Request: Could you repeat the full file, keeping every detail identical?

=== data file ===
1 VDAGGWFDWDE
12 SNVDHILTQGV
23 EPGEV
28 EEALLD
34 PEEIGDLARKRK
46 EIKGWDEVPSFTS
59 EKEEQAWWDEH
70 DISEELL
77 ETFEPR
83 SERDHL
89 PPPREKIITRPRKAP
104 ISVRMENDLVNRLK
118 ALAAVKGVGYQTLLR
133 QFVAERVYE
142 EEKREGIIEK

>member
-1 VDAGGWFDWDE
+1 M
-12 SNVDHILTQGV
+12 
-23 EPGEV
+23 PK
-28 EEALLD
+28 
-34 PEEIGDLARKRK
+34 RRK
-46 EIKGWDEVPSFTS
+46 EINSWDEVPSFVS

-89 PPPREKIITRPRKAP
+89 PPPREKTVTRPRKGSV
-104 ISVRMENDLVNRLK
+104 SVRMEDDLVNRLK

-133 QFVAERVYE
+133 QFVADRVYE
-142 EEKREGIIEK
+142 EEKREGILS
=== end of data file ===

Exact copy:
1 VDAGGWFDWDE
12 SNVDHILTQGV
23 EPGEV
28 EEALLD
34 PEEIGDLARKRK
46 EIKGWDEVPSFTS
59 EKEEQAWWDEH
70 DISEELL
77 ETFEPR
83 SERDHL
89 PPPREKIITRPRKAP
104 ISVRMENDLVNRLK
118 ALAAVKGVGYQTLLR
133 QFVAERVYE
142 EEKREGIIEK

>member
-1 VDAGGWFDWDE
+1 M
-12 SNVDHILTQGV
+12 
-23 EPGEV
+23 PK
-28 EEALLD
+28 
-34 PEEIGDLARKRK
+34 RRK
-46 EIKGWDEVPSFTS
+46 EINSWDEVPSFVS

-89 PPPREKIITRPRKAP
+89 PPPREKTVTRPRKGSV
-104 ISVRMENDLVNRLK
+104 SVRMEDDLVNRLK

-133 QFVAERVYE
+133 QFVADRVYE
-142 EEKREGIIEK
+142 EEKREGILS